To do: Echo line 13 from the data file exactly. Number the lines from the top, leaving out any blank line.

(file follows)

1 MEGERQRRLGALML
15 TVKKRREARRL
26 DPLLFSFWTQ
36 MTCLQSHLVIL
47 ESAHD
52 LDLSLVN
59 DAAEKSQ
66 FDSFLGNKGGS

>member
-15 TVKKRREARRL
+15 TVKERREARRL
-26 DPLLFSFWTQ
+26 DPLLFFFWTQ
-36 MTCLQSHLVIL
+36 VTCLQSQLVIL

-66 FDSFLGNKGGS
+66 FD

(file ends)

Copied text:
+26 DPLLFFFWTQ